I'm asking this question as a cat owner. I've seen a figure like 94 MA for the most recent ancestor of both cats and humans (this from, I guess, molecular clock arguments), and it kind of lines up with the geologic timescale of the Atlantic ocean opening up south to north. Moreover, Laurasiatheria literally means "beasts from Laurasia", and Boreoeutheria is "true northern beasts".

  • $\begingroup$ I'm starting to think I'm asking this question in the wrong community. Maybe geology is closer to home? $\endgroup$ Commented Feb 21 at 16:19
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    $\begingroup$ I disagree, this is the right site for phylogeny questions. $\endgroup$
    – bob1
    Commented Feb 21 at 19:56

1 Answer 1


It would seem the answer is "No" at the current understanding of this issue.

You should understand that this is a very complex topic, which is based on both molecular (i.e. DNA sequences or protein sequences derived from DNA or by protein sequencing) and morphology. These are both hamstrung to some extent by the lack of mammalian fossils from this period to confirm any tree, but there are a fair number of early mammalian fossils for this period in particularly in North America but also from Eurasia. Most of the implied phylogeny analyses have been done using DNA from existing species and these results don't always agree depending on which sequences are used. To quote one paper from 20081, where segments are the different DNA sequences they analyzed:

Laurasiatheria was generally not well resolved in any of our analyses, and orders within Laurasiatheria did not have a consistent relationship among the different segments.

It would seem that the Laurasiatheria2 and the Euarchontoglires3 are fairly widely supported as "real" clades, both based on DNA sequences, but there is some dispute as to whether Boreoeutheria is real, with some saying yes, others no.

A 2007 paper from Wildman et al., 20074, had this to say:

The mode of diversification between Laurasiatheria and Euarchontoglires remains murky, and it is unclear whether this was primarily because of vicariance between North America and Eurasia, some other vicariant event, or dispersal.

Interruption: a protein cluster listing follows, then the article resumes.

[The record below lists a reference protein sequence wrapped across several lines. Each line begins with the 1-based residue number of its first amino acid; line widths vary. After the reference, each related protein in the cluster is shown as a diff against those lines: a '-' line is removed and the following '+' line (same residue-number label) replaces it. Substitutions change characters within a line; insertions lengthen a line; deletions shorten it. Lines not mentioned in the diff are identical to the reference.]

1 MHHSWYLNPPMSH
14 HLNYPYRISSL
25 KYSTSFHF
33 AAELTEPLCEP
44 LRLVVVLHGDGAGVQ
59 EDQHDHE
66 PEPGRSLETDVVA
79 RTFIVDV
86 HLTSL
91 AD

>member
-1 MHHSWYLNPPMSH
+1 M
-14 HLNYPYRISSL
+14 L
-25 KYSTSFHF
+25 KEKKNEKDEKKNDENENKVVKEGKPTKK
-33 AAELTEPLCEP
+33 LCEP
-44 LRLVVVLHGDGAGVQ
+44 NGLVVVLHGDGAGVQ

I found a paper by Springer et al. from 2011, which seems to be the current authority on the question, and is free to read on PubMed Central (see last link in reference; it might also be free to read at the DOI link, which takes you to the publication in the Philosophical Transactions journal)5. In the section titled Placental Biogeography, they state (with my emphasis), that Eurasia, not North America is the likely origin:

The remaining placental orders are placed in Laurasiatheria (Eulipotyphla, Chiroptera, Perissodactyla, Cetartiodactyla, Carnivora, Pholidota) and Euarchontoglires (Primates, Dermoptera, Scandentia, Rodentia, Lagomorpha). With the exception of bats, these orders have first fossil occurrences that are exclusively Laurasian. Our reconstructions provide support for Eurasia, but not North America, as the ancestral area for these clades...

...Further, the fossil record suggests that Eutheria were dominant in Eurasia throughout the Cretaceous, but were absent from North America through much of the Late Cretaceous and only attained appreciable diversity there during the last approximately 10 Myr of the period

More recent papers seem to take this information as understood and I can't see any more recent papers that dispute it.


  1. Prasad AB, Allard MW; NISC Comparative Sequencing Program; Green ED. Confirming the phylogeny of mammals by use of large comparative sequence data sets. Mol Biol Evol. 2008 Sep;25(9):1795-808. doi: https://doi.org/10.1093/molbev/msn104. Epub 2008 May 2. PMID: 18453548; PMCID: PMC2515873.

  2. Waddell PJ, Okada N, Hasegawa M. Towards resolving the interordinal relationships of placental mammals. Syst Biol. 1999 Mar;48(1):1-5. PMID: 12078634.

  3. Murphy WJ, Eizirik E, Johnson WE, Zhang YP, Ryder OA, O'Brien SJ. Molecular phylogenetics and the origins of placental mammals. Nature. 2001 Feb 1;409(6820):614-8. doi: https://doi.org/10.1038/35054550. PMID: 11214319.

  4. Wildman DE, Uddin M, Opazo JC, Liu G, Lefort V, Guindon S, Gascuel O, Grossman LI, Romero R, Goodman M. Genomics, biogeography, and the diversification of placental mammals. Proc Natl Acad Sci U S A. 2007 Sep 4;104(36):14395-400. doi: https://doi.org/10.1073/pnas.0704342104. Epub 2007 Aug 29. PMID: 17728403; PMCID: PMC1958817.

  5. Springer MS, Meredith RW, Janecka JE, Murphy WJ. The historical biogeography of Mammalia. Philos Trans R Soc Lond B Biol Sci. 2011 Sep 12;366(1577):2478-502. doi: https://doi.org/10.1098/rstb.2011.0023. PMID: 21807730; PMCID: PMC3138613.

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    $\begingroup$ Hat's off to you! This is an amazing answer to what was basically a shower thought of mine. Thanks! $\endgroup$ Commented Apr 28 at 0:37
  • $\begingroup$ @EmanuelLandeholm No problem, I'm a total nerd so learning things outside of my sphere of expertise and putting my search skills to use is always fun. $\endgroup$
    – bob1
    Commented Apr 28 at 0:57

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